Nuclear Magnetic Resonance spectroscopy involves placing samples into a strong magnetic field. Atomic nuclei (most commonly 1Hydrogen and 13Carbon) absorb magnetic radiation, and by measuring the frequency and intensity of the resonant response, information about the structural connectivity of the sample is obtained. This information can be used to determine the composition, orientation, or changes in the sample.
Deuterated solvents (which are not NMR active) are normally used to prepared the sample to prevent interference from the solvent molecules.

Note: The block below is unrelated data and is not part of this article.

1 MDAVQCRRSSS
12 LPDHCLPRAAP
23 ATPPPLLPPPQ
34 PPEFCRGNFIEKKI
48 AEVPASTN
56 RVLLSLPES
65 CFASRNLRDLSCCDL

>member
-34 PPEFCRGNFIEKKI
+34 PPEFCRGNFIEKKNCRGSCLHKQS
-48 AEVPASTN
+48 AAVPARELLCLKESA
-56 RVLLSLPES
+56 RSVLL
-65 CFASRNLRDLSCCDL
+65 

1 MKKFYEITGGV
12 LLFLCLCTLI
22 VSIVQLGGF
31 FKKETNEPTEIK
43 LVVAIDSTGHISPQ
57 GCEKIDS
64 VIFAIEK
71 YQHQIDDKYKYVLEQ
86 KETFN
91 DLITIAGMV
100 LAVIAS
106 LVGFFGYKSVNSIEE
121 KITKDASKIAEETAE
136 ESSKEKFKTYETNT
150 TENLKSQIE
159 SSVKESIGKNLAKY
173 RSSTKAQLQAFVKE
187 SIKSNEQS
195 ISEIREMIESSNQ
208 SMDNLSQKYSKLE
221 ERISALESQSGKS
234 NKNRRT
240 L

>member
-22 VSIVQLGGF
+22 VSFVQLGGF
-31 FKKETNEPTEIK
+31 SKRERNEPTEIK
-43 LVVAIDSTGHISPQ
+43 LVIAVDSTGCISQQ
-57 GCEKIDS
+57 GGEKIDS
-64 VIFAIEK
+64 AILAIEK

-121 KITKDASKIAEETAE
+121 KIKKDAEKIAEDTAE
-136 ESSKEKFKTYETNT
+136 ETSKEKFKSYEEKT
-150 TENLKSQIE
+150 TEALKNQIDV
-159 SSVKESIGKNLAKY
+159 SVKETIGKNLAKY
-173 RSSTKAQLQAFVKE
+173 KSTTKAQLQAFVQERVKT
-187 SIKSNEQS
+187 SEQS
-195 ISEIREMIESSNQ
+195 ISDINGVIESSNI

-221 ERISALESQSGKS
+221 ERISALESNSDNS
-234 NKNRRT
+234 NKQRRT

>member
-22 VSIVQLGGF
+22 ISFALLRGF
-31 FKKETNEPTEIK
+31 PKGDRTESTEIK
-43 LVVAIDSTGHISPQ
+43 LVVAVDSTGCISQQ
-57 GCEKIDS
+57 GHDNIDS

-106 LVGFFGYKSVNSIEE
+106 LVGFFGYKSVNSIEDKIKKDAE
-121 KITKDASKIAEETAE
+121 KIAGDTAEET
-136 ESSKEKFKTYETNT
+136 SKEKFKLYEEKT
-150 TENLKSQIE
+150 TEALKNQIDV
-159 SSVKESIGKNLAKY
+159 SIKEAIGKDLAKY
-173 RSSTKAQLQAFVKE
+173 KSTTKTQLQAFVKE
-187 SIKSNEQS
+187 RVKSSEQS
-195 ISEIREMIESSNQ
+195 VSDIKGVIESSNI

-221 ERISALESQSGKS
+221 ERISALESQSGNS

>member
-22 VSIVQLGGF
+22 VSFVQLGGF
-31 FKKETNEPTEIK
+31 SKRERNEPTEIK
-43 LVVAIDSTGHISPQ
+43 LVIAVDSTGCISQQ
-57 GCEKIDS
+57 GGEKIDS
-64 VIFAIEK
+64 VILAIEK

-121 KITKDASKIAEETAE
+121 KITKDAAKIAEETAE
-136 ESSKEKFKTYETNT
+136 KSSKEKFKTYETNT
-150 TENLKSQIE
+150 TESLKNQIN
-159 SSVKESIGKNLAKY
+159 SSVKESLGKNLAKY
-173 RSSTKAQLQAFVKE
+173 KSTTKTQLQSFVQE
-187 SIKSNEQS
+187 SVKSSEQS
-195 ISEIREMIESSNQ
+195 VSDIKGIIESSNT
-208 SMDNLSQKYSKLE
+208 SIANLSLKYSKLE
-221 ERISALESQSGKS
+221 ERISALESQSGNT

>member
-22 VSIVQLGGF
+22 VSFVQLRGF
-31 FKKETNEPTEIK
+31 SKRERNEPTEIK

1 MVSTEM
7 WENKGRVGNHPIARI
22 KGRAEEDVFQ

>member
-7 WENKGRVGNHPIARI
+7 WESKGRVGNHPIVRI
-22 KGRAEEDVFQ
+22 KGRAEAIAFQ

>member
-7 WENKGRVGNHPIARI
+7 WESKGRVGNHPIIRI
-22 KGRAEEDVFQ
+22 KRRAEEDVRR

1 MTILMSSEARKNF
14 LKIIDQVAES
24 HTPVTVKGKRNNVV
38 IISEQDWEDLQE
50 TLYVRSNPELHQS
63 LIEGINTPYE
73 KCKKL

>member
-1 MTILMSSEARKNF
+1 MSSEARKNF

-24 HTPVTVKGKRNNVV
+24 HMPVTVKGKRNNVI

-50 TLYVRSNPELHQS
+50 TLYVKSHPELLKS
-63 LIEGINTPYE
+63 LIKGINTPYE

High resolution NMR spectrometers use liquid helium cooled (4 Kelvin), super conducting magnets to generate the magnetic fields. As such, the inner workings of these spectrometers are amongst the coldest places in the universe.
While 1H and 13C are the most common forms of analysis, probes for 31P, 29Si, 19F and 27Al are available.
New technology using permanent magnets made from Neodymium and Samarium-Cobalt have allowed room temperature bench-top systems to appear, however their resolution is limited compared to their super-conducting competitors.
Click on the links below for more information: